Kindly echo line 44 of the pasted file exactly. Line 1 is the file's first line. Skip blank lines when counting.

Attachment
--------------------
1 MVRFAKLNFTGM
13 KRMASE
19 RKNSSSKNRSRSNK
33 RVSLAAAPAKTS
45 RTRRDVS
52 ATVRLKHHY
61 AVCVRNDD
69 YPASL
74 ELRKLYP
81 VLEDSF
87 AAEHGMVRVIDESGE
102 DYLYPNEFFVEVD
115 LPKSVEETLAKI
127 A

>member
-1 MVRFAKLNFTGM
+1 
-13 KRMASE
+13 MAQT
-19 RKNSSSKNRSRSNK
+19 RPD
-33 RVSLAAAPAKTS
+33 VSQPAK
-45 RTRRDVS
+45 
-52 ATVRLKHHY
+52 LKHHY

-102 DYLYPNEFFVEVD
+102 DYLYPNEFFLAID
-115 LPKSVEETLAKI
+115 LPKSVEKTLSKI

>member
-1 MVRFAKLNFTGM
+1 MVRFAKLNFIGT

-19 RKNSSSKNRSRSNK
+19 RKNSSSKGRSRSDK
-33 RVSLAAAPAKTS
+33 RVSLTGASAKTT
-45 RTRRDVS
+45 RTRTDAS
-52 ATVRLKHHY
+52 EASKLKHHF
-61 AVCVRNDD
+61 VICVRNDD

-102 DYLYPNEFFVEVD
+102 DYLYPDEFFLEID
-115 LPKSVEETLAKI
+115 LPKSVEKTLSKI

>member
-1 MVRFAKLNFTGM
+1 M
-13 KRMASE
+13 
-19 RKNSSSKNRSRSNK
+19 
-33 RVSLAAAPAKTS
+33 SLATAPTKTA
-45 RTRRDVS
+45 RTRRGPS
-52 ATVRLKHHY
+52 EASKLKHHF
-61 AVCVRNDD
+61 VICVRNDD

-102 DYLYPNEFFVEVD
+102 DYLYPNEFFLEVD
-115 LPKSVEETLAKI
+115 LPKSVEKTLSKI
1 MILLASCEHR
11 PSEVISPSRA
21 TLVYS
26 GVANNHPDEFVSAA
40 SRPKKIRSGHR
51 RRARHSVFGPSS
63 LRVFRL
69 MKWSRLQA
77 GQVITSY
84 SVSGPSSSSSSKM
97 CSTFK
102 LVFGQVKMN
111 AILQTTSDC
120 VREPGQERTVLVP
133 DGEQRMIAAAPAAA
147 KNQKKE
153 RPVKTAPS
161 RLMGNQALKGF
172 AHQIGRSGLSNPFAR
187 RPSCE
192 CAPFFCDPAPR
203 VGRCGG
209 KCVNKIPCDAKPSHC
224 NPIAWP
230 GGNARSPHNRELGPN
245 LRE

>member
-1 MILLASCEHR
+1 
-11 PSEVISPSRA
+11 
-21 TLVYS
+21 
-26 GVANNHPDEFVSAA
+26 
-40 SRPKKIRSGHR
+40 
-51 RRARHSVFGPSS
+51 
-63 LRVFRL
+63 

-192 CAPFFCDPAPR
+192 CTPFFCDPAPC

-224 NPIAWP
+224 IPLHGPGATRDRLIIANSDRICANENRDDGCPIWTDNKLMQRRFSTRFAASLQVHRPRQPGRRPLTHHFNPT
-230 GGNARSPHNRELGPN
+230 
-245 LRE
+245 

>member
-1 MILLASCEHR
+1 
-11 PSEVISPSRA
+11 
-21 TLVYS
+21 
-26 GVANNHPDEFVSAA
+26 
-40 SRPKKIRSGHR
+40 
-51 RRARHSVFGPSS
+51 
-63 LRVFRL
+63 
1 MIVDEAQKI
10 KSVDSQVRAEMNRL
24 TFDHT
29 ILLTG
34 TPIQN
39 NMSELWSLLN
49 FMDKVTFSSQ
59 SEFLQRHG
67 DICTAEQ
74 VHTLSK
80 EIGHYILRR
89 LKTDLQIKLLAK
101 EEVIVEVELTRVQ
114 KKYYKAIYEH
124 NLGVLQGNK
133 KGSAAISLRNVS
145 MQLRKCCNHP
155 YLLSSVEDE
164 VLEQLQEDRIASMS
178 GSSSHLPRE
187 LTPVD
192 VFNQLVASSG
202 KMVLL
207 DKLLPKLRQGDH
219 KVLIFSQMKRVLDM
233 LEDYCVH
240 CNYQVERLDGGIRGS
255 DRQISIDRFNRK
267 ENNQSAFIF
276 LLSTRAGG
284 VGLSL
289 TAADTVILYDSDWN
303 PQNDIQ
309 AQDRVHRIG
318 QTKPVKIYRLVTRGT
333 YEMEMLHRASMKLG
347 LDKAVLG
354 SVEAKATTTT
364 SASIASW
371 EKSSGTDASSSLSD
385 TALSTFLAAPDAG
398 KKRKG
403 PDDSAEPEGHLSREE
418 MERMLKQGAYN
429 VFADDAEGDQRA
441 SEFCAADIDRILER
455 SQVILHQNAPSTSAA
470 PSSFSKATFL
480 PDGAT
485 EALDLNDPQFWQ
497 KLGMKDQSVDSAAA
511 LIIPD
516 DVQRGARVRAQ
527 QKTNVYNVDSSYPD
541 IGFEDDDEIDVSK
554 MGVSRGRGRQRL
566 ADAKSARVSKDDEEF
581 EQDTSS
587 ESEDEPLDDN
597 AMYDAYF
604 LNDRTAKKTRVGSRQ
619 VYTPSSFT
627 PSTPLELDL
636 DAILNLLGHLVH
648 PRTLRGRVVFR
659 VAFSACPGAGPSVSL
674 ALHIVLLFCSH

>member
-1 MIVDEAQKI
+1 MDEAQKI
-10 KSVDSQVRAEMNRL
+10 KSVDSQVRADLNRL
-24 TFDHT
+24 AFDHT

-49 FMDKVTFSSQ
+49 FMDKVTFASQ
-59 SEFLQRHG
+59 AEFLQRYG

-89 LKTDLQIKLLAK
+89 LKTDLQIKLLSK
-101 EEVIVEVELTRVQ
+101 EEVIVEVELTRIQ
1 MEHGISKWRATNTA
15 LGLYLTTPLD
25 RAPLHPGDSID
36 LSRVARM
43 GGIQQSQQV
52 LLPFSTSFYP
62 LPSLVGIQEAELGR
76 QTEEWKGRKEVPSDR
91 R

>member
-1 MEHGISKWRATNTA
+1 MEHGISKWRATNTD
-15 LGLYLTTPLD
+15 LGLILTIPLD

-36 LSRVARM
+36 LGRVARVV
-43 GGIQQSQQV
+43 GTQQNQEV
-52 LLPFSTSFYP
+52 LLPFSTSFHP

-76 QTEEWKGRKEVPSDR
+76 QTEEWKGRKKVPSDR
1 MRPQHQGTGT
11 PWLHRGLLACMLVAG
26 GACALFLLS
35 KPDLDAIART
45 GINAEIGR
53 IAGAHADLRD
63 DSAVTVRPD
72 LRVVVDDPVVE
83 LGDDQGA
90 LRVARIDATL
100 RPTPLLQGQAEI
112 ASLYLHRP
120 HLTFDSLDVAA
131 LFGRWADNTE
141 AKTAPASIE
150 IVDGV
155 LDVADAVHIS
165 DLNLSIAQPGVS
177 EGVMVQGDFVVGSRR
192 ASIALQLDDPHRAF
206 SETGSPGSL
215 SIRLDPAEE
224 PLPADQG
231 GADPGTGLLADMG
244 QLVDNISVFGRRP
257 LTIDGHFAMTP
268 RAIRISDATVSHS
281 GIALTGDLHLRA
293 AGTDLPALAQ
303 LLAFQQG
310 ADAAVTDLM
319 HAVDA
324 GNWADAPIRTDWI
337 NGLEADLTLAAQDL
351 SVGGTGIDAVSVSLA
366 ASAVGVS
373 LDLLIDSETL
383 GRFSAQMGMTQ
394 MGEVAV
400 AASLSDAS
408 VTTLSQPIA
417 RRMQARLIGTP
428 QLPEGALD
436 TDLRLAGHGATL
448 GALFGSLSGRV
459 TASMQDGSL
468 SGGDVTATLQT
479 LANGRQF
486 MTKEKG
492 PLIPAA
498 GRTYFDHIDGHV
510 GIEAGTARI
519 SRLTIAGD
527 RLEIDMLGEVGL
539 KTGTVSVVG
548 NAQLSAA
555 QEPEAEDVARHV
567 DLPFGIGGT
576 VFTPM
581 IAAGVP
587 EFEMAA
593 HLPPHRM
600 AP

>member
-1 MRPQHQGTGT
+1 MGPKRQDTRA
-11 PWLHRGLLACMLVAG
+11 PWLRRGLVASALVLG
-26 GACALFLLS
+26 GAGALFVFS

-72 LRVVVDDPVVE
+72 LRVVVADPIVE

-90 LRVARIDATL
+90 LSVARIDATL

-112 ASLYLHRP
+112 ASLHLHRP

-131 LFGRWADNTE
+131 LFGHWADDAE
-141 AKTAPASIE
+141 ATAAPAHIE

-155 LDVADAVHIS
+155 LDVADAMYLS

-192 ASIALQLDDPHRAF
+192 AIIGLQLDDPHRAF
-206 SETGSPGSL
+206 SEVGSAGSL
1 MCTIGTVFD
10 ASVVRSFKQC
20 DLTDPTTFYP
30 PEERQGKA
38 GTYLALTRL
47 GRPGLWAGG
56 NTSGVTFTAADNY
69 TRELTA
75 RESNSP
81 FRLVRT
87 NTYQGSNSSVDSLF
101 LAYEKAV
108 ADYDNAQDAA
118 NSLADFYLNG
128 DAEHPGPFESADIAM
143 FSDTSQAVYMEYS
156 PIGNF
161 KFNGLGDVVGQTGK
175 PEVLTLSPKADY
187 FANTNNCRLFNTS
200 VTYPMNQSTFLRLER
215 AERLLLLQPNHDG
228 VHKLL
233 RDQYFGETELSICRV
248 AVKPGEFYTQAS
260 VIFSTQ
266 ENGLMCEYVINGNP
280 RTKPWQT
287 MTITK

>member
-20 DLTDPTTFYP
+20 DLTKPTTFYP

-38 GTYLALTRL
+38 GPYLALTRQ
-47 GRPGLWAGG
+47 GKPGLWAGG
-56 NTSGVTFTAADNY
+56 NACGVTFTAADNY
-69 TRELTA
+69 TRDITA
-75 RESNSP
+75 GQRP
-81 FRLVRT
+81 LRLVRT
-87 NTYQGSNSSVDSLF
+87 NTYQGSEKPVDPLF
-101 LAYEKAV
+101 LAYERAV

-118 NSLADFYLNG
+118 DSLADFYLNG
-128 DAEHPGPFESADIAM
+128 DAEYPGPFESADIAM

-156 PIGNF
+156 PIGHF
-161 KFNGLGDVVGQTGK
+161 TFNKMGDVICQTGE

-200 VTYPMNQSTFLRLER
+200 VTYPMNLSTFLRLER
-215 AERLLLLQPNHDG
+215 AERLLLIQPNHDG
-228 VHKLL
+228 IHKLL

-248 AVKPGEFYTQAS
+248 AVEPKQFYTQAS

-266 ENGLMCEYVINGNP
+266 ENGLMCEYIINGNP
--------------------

+61 VICVRNDD